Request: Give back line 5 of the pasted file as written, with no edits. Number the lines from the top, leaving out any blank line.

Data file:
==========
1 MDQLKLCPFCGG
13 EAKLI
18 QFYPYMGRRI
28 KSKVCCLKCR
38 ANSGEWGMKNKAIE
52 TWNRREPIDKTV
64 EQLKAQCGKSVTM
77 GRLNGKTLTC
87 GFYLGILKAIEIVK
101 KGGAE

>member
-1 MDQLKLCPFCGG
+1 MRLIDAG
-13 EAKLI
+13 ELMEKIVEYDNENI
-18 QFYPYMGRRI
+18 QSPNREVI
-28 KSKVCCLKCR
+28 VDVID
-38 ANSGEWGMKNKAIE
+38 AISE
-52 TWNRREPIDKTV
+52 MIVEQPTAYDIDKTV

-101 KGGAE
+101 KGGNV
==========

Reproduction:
38 ANSGEWGMKNKAIE